So, I had originally planned on looking at DC Collectibles Starfire today, but my figure turned out to be all kinds of broken, so I’m working on getting a replacement. I also just made up a new rule. If a DC figure fumbles too badly to be reviewed then Marvel gets to take the ball. I suppose the reverse would be the case. Fair is fair. Anyway, today’s figure, Agent Venom, comes from that curious new breed of Walgreens Exclusives. Nope, that’s not a typo. I didn’t mean to say Walmart. As odd as it seems, Walgreens is indeed asserting their presence in the action figure game by signing exclusive deals with companies like Hasbro, Funko, and even Character Options to make them the only source for certain characters from Marvel, Game of Thrones, Star Wars, and Doctor Who. I actually had some luck getting one of the Doctor Who exclusives, but my hunt for Agent Venom proved fruitless. Luckily, thanks to this awesome dude, I was able to get me an agent Venom without having to carve out a piece of my kidney for him on Ebay. Although, his price on the secondary market does seem to be calming down.
I’ve got no packaging to show you, as I just asked that he be mailed to me loose or in a tray or whatever way possible. Suffice it to say, Agent Venom comes in a package very similar to what we’ve been seeing in Hasbro’s Marvel Legends Infinite line. Since there is no packaging to speak of, I’ll take the opportunity here to say that this was a character I desperately wanted in the Legends line. Flash Thompson is a fantastic and compelling character to me on every level. I loved that he didn’t get left out of the Superior Spider-Man run. Some of the interchanges between him and Doc Ock were priceless. And Agent Venom’s involvement in the affairs of Spider-Island was easily my favorite thing about that whole story arc. Well, him and J. Jonah, of course. It was cruel blow to find out that Flash was going to be a hard to find exclusive, and I’m really thrilled to have him in hand.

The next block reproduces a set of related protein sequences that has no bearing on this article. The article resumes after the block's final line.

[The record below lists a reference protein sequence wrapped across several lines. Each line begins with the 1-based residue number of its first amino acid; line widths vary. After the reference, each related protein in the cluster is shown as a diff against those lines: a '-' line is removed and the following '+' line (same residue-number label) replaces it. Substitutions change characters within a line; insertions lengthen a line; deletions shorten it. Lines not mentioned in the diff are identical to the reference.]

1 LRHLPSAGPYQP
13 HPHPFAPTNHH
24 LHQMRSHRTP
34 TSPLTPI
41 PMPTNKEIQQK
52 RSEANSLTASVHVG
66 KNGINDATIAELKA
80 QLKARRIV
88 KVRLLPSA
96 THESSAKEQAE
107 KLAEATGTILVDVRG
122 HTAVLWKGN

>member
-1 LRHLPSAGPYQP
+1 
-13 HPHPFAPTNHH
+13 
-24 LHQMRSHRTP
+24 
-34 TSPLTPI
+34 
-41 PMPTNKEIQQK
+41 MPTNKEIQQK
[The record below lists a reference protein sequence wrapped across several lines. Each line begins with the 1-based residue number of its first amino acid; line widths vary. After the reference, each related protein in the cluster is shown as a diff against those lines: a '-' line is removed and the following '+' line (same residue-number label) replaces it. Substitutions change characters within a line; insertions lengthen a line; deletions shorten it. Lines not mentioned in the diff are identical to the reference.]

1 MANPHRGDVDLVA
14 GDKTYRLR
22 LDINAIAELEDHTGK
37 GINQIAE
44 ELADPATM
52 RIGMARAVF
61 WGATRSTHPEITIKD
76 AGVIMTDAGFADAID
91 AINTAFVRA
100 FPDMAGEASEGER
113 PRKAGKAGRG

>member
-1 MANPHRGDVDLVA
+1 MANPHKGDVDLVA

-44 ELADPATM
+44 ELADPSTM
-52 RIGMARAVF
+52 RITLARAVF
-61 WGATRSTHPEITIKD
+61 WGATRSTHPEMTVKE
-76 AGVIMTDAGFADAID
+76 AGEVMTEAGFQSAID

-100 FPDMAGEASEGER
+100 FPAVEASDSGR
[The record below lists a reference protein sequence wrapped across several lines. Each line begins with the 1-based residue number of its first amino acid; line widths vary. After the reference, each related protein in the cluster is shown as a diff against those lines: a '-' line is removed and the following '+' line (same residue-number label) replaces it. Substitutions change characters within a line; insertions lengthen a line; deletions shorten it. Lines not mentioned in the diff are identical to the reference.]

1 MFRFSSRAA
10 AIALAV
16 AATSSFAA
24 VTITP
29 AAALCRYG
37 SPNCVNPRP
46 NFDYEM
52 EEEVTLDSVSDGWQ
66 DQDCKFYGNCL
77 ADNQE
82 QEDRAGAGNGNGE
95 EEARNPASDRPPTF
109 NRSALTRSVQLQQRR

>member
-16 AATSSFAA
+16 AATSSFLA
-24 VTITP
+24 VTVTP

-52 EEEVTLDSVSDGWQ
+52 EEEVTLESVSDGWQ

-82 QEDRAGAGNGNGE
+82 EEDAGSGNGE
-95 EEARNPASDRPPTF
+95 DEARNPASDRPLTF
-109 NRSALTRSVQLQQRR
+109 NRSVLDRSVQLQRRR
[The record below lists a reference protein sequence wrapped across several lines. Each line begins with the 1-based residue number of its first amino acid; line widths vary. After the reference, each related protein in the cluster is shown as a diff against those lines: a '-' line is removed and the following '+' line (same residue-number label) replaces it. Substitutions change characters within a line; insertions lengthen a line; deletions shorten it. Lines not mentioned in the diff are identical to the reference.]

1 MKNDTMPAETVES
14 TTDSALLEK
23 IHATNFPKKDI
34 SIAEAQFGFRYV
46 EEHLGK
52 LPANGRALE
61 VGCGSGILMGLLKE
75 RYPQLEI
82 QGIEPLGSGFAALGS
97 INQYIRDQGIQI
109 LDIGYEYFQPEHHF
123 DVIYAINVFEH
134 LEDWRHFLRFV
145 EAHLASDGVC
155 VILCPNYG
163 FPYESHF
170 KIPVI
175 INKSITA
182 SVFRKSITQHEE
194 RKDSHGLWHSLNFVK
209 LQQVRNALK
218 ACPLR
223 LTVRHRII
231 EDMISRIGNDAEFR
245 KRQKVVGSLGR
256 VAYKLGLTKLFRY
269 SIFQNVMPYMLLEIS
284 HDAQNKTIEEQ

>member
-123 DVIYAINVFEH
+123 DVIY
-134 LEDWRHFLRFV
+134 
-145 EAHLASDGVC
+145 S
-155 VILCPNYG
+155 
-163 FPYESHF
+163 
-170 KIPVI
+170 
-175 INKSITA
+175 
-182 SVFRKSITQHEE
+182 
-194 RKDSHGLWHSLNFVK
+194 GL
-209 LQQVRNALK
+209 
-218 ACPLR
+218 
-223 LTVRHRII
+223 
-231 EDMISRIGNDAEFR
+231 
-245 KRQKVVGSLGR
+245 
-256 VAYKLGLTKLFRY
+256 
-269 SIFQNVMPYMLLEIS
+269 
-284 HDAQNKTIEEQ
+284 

Cast entirely in black plastic, Agent Venom is an imposing looking figure. The sculpt here is fantastic and I’m particularly fond of the armor pieces that look like a cross between sports equipment, riot gear, and crustacean parts. You get a mix of what looks like fabricated straps with that cool bumpy texture that looks and feels a bit like natural shell. Most of the torso bulk comes from a soft rubbery vest that’s laid on over the figure’s buck, which thankfully has the shoulder pads attached. This means that they can flop up and down to avoid hindering the shoulder articulation. It works so much better than putting them on a hinge as I don’t have to worry about them popping off like the ones on the Space Armor Iron Man figure included in the recent Guardians wave. The paintwork on the figure consists almost entirely of his white markings. I know some have complained about rough paint on this figure, but I’m actually pleased with mine. I think the paint itself could have been laid on a little thicker, as the black tends to bleed through in some areas, but apart from that the lines are pretty crisp and there’s no slop to speak of.